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Anyone who thinks refugees and asylum
seekers are not good for Australia clearly
hasn’t met Tran Ngoc-Dung.
The diminutive 77-year-old is living proof
of what courage, hard work and an
unfathomable love for one’s family can
achieve against all the odds.
“Call me Mary – it’s easier,” she says with
a smile that is permanently etched on her
Mary’s story begins in southern Vietnam
where her mother handed her over to some
local nuns for six months to make sure she
“She had two boys but her baby girls had
died so she wanted the nuns to look after
me,” Mary explained.
This was the beginning of her mother’s
life-long devotion to God which turned out
to have a major impact on her family later
After leaving school, Mary became a
primary school teacher and studied
English before starting a family with her
husband Dang Ngoc-Day who worked as a
secretary in the local courts in Vietnam.
“Before the war we have a very good life
but the war changed everything,” she said.
“Every day, every night we were scared.”
After the fall of Saigon in 1975, their life
continued to be very difficult.
“We had not much money and only rice to
Her husband lost his job after the war and
her two brothers were gaoled for serving in
the South Vietnam army.
They lived on the coast and one night
Mary, her mother and the eight children
went down to the port and boarded a small
boat transporting about 40 refugees. Her
husband stayed behind to make sure they
got away unnoticed and a month later fled
with a friend on another boat.
Mary said she vomited most of the
time during the 15-day journey on very
rough seas to Malaysia. She fed the two
youngest breast milk and the other children
had only a small amount of food and water
that they had taken with them from home.
“I thought we were going to die,” she said,
“but we had no choice, we had to escape.”
“I prayed, and my mum prayed a lot,”
she said, adding that they had been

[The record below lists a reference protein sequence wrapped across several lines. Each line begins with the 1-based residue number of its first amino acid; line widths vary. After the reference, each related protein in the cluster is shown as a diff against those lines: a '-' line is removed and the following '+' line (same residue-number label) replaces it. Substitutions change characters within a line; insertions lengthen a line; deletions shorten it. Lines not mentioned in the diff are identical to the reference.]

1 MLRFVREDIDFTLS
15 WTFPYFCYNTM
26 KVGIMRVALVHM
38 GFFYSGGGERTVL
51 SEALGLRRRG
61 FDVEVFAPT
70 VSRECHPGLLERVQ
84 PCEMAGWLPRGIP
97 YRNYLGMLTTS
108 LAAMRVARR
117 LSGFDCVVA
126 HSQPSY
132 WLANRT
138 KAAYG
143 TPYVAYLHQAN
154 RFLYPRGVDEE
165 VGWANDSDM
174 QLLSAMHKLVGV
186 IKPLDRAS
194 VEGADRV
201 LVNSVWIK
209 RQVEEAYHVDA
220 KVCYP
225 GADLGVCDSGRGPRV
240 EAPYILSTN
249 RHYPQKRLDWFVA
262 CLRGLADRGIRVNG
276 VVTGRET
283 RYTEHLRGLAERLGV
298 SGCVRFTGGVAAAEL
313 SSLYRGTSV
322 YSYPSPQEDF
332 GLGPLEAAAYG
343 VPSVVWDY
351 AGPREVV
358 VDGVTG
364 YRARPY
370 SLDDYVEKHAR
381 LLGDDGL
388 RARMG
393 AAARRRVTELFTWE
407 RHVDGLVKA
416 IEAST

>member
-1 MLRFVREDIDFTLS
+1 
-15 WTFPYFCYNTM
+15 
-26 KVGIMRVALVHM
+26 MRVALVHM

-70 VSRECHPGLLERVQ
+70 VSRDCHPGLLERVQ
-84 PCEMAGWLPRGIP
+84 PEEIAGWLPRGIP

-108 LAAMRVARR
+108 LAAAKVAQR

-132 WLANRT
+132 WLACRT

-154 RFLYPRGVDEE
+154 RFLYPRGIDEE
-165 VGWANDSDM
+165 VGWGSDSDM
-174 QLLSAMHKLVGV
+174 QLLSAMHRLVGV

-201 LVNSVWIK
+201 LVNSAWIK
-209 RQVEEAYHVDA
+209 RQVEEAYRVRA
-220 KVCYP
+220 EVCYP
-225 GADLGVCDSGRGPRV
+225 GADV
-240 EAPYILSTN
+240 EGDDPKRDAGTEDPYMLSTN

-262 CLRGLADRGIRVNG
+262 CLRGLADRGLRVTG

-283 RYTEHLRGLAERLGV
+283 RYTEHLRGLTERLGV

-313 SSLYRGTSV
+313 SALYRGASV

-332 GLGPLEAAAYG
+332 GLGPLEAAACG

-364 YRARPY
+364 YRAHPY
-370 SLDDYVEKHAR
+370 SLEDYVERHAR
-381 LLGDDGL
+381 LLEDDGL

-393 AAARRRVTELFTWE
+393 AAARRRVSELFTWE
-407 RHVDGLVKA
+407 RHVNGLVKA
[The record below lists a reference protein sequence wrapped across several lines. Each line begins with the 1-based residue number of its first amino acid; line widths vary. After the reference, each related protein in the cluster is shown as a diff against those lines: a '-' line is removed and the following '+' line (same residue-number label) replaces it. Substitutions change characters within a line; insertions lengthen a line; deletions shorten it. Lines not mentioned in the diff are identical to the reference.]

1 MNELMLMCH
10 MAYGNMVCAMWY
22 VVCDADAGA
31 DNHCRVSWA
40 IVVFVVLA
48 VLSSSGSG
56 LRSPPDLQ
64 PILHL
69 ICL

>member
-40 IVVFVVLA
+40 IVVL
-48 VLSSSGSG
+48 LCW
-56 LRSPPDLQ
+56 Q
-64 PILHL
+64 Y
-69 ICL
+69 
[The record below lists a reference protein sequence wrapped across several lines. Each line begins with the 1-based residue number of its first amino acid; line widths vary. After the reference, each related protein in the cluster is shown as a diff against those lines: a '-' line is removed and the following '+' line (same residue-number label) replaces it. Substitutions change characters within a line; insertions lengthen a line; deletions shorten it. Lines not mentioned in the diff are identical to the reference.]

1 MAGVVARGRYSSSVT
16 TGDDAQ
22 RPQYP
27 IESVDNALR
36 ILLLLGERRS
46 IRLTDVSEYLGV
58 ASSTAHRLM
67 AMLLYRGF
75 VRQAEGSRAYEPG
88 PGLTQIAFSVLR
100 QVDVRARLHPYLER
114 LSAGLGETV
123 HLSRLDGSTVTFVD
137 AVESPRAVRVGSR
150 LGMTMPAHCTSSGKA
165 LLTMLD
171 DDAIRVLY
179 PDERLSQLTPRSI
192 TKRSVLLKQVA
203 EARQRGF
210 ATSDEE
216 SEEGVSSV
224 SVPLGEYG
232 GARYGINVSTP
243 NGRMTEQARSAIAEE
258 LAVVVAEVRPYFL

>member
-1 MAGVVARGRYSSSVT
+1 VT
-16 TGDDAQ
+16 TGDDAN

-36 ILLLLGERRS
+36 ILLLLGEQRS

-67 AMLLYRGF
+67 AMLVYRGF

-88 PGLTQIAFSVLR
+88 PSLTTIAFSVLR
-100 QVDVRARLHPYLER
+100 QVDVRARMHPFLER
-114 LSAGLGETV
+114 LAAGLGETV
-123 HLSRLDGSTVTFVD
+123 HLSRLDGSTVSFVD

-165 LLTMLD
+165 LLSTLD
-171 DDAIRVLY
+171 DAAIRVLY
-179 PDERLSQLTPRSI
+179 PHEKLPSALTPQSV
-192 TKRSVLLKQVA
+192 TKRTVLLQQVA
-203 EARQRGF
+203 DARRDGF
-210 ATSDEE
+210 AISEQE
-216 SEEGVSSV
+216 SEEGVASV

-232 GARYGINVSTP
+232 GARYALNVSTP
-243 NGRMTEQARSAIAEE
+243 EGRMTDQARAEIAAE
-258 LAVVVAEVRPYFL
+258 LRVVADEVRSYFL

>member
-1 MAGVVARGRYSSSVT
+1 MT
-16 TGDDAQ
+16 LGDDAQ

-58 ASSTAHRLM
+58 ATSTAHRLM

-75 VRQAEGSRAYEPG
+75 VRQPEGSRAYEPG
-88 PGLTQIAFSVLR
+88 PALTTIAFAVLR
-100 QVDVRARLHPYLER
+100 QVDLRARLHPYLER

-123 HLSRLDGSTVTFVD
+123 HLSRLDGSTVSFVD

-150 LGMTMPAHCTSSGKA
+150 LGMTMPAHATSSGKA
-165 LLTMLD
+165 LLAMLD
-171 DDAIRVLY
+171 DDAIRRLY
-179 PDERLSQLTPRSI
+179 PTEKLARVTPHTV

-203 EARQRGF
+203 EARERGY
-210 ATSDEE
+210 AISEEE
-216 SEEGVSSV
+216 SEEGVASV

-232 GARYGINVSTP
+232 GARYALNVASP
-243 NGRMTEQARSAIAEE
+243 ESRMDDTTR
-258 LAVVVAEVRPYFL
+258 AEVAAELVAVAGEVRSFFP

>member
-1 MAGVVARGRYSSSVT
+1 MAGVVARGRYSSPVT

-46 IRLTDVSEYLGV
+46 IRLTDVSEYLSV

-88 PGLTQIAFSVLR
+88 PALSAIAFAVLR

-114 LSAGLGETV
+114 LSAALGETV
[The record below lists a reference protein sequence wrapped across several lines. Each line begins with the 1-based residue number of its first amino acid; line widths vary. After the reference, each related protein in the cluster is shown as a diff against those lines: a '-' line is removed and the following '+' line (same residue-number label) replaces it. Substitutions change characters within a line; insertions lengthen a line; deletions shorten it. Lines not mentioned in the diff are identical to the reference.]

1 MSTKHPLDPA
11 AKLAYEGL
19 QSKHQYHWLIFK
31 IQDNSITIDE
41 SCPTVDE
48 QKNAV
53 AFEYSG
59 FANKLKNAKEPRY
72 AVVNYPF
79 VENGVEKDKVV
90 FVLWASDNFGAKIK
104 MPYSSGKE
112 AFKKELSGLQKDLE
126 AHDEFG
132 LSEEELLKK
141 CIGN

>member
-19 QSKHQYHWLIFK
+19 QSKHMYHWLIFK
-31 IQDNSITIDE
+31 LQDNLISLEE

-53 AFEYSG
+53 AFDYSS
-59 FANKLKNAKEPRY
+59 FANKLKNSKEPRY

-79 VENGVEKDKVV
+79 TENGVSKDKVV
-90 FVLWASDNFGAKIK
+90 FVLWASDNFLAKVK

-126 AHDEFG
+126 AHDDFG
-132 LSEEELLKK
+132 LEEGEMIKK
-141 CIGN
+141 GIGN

very restricted in their worship under the
The family spent 18 months in a refugee
camp in Malaysia where they were well
fed and the children were able to study
English. Before departing Kuala Lumpur,
they were reunited with Mary’s husband
Ngoc Day who had been on a different
camp on an island off Malaysia.
“We were very happy to see each other
again,” said Mary. By this time Mary’s two
brothers had escaped Vietnam and settled
in Adelaide so the family were flown to
Melbourne, then Adelaide.
The older children watched excitedly as
other passengers changed money at the
Melbourne Airport. The family had just
five Malaysian dollars which converted to
$2.50. On their arrival at the Pennington
Hostel in Adelaide, they noticed other
children eating icecream so Mary gave
them 50c but ended up having to hand
over the whole $2.50 so each of the eight
children could afford one.
Their first home in Australia was a
presbytery house, belonging to the
Woodville parish, which Fr Augustin
Thu and Sr Nien Tran found for them.
They were charged $1 a month rent
and the children began learning English
and attending St Aloysius College and
Blackfriars Priory with financial assistance
from the schools.
“We had a lot of help,” said Mary. “We felt
She found work in a Chinese restaurant
in Rundle Mall and the couple bought a
small, second-hand car to take the children
to and from school each day.
One of the children’s teachers was
concerned about transporting so many
children in such a small car but it was all
they could afford until Mary saved enough
money to buy a second car. They also
moved into a Housing Trust property at
The family began sourcing cheap eggs
from the market and selling them at the
Brickworks Market on Sundays. Mary
was also a skilled seamstress and made
clothes to sell at the market. This income
supplemented her restaurant work and
enabled the couple to put their four
daughters and four sons through school
Mary’s mother, who died five years ago,
played a close role in her grandchildren’s
lives, praying to Our Lady that they
would pass their exams. All of Mary’s
eight children were successful in their
medical field studies. The Dang family has
contributed to Australia two doctors, two
dentists, two pharmacists and two nurses.
The family owns two large pharmacies
in the northern suburbs and Mary is still
working in one of them.
She rises at 6am every day to prepare
lunch and evening meals and works until
6pm in the pharmacy. The siblings and
their children gather after work at the
family home for dinner and they help each
other out as much as possible.
All of the family were baptised in Australia
and they are closely connected to the
Mansfield Park parish.
Asked if she ever imagined her children
becoming so successful, she replied: “I
never expected it, I thought if I was lucky
I would have a home for my family to live
More than 80,000 Vietnamese people moved to Australia in the decade following the Vietnam War. Among them was the Dang family
who arrived in South Australia in 1979 with nothing but the clothes on their back. As we celebrate Migrant and Refugee Sunday on
August 28, Tran Ngoc-Dung spoke with Jenny Brinkworth about her incredible journey.
A mother’s devotion
FAMILY COMES FIRST: Mary at work in one of the family’s pharmacies, and below her four daughters who attended
St Aloysius College.
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